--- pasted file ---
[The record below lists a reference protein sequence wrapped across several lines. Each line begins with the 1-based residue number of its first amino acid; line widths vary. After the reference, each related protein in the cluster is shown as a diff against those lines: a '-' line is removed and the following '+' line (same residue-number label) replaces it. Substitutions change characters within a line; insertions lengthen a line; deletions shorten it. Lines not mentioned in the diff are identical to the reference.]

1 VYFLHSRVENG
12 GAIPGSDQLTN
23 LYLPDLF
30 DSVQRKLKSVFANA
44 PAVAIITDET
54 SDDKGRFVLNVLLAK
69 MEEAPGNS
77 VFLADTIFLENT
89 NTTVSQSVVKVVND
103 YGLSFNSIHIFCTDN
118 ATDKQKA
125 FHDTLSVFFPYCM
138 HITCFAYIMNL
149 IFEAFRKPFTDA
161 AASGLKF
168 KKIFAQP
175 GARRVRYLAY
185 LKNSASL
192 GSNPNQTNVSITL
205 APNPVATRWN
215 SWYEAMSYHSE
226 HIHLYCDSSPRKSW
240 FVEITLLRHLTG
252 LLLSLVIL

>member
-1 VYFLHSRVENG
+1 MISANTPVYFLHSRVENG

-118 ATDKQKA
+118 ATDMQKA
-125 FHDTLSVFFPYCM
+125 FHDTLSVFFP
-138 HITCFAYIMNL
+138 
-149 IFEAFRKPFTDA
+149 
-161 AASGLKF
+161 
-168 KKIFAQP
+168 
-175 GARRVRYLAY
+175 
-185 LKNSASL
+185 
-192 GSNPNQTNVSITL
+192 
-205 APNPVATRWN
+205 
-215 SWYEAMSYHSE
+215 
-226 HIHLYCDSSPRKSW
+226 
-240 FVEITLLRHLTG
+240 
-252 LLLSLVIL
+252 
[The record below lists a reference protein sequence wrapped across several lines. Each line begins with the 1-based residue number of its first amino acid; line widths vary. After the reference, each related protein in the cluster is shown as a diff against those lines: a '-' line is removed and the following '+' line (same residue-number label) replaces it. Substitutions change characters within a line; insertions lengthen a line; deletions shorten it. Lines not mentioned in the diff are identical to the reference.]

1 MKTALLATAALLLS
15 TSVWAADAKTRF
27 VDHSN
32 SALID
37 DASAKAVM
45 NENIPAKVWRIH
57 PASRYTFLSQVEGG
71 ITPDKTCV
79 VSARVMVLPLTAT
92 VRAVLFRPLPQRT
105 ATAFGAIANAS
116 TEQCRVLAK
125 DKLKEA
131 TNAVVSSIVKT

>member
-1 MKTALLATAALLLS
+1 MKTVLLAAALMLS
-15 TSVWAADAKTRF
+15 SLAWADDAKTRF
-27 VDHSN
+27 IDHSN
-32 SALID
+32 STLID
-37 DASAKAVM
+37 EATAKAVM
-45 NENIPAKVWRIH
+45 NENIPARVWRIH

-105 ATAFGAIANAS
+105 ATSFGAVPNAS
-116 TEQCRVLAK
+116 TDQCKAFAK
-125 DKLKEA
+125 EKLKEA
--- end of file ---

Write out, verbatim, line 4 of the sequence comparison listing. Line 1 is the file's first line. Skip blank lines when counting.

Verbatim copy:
23 LYLPDLF